The follow-up to last week’s strong season three premiere is “I Am Unicorn,” an episode light on pop and whimsy and heavy on drama and Broadway. Points to Team Glee for plot continuity, a problem point in season two. But the trade-off, at least last night, was a heavy-handed episode that found Kurt and Quinn going through epic inner crises only to magically resolve them by the end of the show. Such is the power of the unicorn, we guess.
Mr. Schuester announces sweeping changes in his inspired fight to win Nationals: he’s implementing a mandatory after school Booty Camp for New Directions that need help with their dance moves, and he’s stepping down as director of the school musical. His replacements are Miss Pillsbuy and Coach Bieste, with student help from Artie. Last night also saw the return of Idina Menzel’s Shelby, recruited by Al Matta and a hefty donation to make Sugar the star of a second McKinley choir.
Shelby is the voice of the reason in the episode, and tries to make peace with Rachel, who is prepping her West Side Story audition. Their reunion is set like their parting last season: singing over a piano. But instead of Lady Gaga, the mother-daughter diva duo tackle Tony and Maria. “I almost had to go to therapy because of you,” Rachel tells her mom. Shelby focuses on the audition at hand, pushing Rachel to cover the Tony/Maria duet that dreams of a better tomorrow for the pair. “You will never become a star or get the lead if you play it safe,” she says. Rachel launches into the song, inviting Shelby to join for the ballad, which comes off like a Lite FM snooze that does nothing to showcase these Broadway belters in a new and exciting way. Yes they hit the power notes, and yes the song actually makes total sense in the context of this episode – but for once we want more whimsy in our Glee musical selections.
“I’m the Greatest Star”:
Meanwhile, Brittany volunteers to manage Kurt’s campaign for student council president because he is “the biggest unicorn of them all.” After a very Brittany-esque explanation involving ponies pooping cotton candy, we find out that a unicorn is somebody who knows they’re magical and isn’t afraid to show it. Her approach is to steer the campaign like a mini gay pride parade, including pink sequinned goodie bags that come with a mini purple Teletubby, a rainbow flag and tiny ruby slippers. She tells him, “99% of the kids at this school are freaks or closet freaks,” but he’s not having it and wants something more toned down.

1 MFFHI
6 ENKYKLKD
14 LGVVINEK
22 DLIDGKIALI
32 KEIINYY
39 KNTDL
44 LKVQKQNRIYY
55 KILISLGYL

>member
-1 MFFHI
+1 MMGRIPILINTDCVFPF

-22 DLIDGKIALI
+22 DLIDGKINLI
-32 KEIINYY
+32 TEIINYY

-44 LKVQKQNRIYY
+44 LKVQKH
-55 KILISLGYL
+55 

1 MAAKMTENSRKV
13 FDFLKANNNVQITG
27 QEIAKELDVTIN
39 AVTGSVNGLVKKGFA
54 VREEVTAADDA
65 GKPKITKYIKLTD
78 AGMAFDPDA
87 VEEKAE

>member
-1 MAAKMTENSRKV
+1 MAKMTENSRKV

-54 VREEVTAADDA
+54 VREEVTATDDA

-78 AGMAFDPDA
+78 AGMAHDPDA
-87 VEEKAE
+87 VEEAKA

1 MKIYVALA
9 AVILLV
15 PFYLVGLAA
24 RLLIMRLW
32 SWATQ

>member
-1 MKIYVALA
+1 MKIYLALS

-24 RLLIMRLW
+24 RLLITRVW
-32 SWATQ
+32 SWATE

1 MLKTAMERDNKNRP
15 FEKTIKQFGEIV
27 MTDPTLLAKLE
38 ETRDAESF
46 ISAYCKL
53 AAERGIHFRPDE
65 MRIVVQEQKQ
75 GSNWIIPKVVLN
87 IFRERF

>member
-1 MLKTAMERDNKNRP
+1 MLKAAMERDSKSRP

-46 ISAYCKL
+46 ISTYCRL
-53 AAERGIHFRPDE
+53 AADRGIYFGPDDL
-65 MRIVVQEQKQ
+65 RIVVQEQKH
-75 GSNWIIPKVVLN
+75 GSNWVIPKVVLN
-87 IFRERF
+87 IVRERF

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But Kurt can’t escape who he is, and his natural instinct for his Tony audition is to sing the “seminal and semi-autobiographical” Funny Girl tune, “I’m the Greatest Star” (for those playing along at home, we’re two for two with Streisand songs in episodes this season). He has written permission from Rachel and audition scaffolding from his dad, and turns out an impressive physical performance that involves sword tricks – but no one can figure out why that’s his audition for Tony. And if we’re going to go with Kurt doing a Broadway diva performance, we’d still go back to the show-stopping “Kurt’s Turn.” In some ways it feels like this performance took us back there, with Kurt vying for the lead – except now he’s the only one standing in his way.
Blaine auditions for West Side Story with Tony’s optimistic solo, even though he’s auditioning for every male lead but Tony out of respect to Kurt. And he kills it with an effortless, powerful performance that reminds us of Blaine’s true frontman charisma. It’s the winning musical number of the episode. Kurt watches from the shadows, having finally come to peace with his true identity after a failed attempt at overt masculinity (cold-reading Romeo and Juliet lines with Rachel in full Shakspearean garb) and a Burt Hummel pep talk (another all-star Mike O’Malley cameo that includes this gem: “You’re gay. And not you’re not like Rock Hudson gay, you’re really gay. You sing like Diana Ross and you dress like you own a magic chocolate factory… What is wrong with any of that? It’s who you are.”). But when Artie asks Blaine if he’ll audition for Tony, we sense trouble in paradise. We get that this feels true to the dilemmas Blaine and Kurt would go through, but this also feels like an unwelcome visit back to the 2010 Newsweek fracas regarding whether or not gay actors can play straight.
Sue recruits Quinn to star in her campaign movie about a girl whose life was destroyed by the arts. During filming, Quinn confronts Mr. Schuester, who calls her out for sabotaging “the same glee club that’s always been there for you… You stride into my office and tell me it’s my fault? I have something to say to you. Grow up.” The combination of Mr. Schuester’s speech and Quinn’s desire to regain custody of baby Beth (now in Shelby’s care) motivate her to shed her Skank attire and rejoin the New Directions by episode’s end. Added end-of-episode perk? Finn masters the dance combo Schue and Mike Chang have been teaching him in booty camp. Everyone wins!
Bottom Line: You are a unicorn, Glee. Remember that. Because look what happened to Kurt: By the time he finally re-embraced his inner unicorn, Brittany decided to run for student council against him.